Each of the institutes select a team comprising three of their top students – two culinary and one restaurant service. Competitors converge in Auckland during July to compete against one another in a simulated live kitchen environment.

    “Tensions are high and the pressure is on throughout to get it right and avoid any costly mistakes that could lead to lost points. The menus the students create and deliver to guests on the day must be as close to perfect as possible, if they want to be named the winning team.”

    Further adding to the pressure is the fact that their menus and service must be completed within a set timeframe. All of this done under the constant gaze of onlookers watching the event, as well as a panel of top local and international industry judges who mark their every move against a tough World Chef’s judging criteria.

    “If they want to get it right on the day, it takes nerves of steel and everyone in the team working together as a tight unit.”

    All of the teams are given in advance a list of ingredients that they can use to create menus that they think will impress the judges. Included in this year’s line-up of ingredients are: Nestlé Professional products, fresh and seasonal New Zealand grown vegetables, New Zealand lamb and Akaroa Salmon.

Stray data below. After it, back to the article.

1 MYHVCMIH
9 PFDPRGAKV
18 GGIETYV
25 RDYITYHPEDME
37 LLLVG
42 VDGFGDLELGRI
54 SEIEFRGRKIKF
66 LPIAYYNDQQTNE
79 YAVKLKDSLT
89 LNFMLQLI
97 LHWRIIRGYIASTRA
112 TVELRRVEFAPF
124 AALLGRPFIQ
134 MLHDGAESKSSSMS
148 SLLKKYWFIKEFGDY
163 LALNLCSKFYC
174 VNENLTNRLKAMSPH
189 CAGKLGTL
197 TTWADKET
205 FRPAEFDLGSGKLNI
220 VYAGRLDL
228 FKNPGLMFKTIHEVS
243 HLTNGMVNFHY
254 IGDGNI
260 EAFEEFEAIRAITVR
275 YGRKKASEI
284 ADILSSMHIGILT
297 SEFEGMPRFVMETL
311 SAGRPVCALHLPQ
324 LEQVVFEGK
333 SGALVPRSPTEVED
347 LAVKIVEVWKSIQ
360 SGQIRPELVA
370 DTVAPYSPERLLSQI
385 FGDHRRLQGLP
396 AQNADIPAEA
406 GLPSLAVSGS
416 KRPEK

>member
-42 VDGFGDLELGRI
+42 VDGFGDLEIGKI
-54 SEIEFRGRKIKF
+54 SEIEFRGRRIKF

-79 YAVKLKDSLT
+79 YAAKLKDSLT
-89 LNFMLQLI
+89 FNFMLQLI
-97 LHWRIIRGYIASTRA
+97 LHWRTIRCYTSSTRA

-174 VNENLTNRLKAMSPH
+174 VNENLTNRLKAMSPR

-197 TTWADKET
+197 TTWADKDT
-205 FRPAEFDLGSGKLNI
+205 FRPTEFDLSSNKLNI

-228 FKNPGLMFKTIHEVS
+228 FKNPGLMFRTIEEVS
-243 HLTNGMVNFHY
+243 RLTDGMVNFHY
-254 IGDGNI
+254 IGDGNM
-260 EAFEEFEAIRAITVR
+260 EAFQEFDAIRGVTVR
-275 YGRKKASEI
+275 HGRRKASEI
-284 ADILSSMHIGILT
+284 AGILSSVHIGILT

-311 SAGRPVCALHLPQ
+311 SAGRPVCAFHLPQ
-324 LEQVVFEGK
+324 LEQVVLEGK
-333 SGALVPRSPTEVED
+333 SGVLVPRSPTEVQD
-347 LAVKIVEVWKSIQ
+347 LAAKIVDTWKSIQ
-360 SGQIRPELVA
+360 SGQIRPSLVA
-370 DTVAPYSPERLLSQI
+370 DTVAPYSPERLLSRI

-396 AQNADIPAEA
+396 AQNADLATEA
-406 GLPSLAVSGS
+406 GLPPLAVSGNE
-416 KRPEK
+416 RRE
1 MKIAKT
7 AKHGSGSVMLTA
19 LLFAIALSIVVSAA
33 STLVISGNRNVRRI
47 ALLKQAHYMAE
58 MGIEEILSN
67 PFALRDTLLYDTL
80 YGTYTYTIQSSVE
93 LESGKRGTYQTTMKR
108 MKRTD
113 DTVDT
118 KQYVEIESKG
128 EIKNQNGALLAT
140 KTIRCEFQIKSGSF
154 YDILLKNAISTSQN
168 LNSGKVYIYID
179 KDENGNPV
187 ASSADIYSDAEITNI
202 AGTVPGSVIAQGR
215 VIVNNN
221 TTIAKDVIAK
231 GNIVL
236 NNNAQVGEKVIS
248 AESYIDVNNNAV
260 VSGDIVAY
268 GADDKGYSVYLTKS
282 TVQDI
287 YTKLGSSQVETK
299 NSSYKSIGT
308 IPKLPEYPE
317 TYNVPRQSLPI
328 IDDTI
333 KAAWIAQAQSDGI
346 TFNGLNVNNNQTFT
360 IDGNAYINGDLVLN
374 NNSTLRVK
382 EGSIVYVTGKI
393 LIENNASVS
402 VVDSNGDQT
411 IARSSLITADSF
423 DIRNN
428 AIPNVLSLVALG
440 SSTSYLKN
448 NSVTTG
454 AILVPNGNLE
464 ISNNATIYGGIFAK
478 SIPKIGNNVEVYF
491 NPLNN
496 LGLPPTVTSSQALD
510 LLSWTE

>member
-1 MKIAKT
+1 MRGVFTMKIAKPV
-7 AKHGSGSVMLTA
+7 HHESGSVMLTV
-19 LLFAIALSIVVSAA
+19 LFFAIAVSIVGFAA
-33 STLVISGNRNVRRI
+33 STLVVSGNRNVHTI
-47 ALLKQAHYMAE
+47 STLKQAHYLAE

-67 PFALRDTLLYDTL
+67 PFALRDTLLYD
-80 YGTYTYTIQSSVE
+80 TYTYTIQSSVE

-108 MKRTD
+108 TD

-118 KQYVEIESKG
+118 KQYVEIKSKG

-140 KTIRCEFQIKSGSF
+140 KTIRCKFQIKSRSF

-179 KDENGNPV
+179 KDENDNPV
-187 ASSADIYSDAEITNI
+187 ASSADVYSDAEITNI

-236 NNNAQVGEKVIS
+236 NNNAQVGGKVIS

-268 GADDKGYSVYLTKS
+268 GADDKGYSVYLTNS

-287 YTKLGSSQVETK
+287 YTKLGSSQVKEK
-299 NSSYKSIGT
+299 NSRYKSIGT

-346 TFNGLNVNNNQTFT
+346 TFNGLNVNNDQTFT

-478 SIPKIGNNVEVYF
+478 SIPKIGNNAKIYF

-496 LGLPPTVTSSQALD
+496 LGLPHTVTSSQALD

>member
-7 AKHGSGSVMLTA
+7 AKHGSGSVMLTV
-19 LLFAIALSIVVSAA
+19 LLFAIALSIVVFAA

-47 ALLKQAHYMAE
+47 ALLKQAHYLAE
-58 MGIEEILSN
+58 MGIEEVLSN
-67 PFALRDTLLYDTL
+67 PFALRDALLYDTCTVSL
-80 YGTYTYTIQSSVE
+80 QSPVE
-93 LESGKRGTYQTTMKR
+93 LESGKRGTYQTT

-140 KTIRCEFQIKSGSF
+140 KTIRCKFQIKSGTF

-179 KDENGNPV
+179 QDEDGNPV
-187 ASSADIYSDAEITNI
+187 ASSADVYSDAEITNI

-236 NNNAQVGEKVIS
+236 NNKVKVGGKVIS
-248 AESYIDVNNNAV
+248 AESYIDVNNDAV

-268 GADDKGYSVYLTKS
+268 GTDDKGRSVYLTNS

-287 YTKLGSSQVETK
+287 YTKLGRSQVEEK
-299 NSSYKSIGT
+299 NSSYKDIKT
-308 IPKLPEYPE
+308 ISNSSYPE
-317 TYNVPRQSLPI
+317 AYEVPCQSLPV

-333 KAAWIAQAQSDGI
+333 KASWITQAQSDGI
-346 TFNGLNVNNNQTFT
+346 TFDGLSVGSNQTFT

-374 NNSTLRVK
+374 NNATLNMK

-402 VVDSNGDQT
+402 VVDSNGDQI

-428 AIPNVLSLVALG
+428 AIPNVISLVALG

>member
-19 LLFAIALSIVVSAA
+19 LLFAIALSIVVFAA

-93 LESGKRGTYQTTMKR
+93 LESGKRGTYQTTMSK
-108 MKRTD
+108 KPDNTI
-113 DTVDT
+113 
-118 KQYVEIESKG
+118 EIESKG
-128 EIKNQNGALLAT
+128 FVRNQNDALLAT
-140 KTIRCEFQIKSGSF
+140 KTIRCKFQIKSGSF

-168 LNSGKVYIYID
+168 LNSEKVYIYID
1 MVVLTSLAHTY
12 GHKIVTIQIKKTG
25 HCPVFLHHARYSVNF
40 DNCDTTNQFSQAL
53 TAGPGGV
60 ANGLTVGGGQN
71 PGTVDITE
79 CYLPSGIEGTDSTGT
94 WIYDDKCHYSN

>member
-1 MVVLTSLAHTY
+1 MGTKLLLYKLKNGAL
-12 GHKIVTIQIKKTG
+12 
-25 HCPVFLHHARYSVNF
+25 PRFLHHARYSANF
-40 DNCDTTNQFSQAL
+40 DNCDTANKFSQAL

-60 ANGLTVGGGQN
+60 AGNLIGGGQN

“Aside from the highly competitive aspect, the event also opens doors to new career opportunities with influential culinary professionals scouting the event for fresh talent.”

    Nestlé Toque d’Or will be held on Thursday 27 July at the Auckland Showgrounds.An awards dinner will be held later in the evening at the Heritage Hotel where the winning team will be announced. Sponsors are: Nestlé Professional, Beef + Lamb New Zealand, vegetables.co.nz, Akaroa Salmon, House of Knives and Moffat.

    Read more about Otago Polytechnic's Central Cookery Programme.

  • Otago Polytechnic welcomes 2017 Otago Secondary Tertiary Students (Feb 14 2017)

    Otago Polytechnic’s Central and Dunedin campuses are welcoming over 120 new students to the Otago Secondary Tertiary College. 

    Previously known as the Trades Academy in Central Otago, the Otago Secondary Tertiary College (OSTC) is a training college which gives secondary school students a head start to achieving career-based qualifications while working towards their NCEA at school.

    This year Central campus is welcoming students from Wakatipu High, Mount Aspiring College, Cromwell College, Dunstan High and Roxburgh Area School.  The students are offered subjects including Level 3 Cookery, Hospitality, Automotive and Carpentry studies.

    For more information on the Otago Secondary Tertiary College visit: https://central.op.ac.nz/trades-academy/otago-secondary-tertiary-college/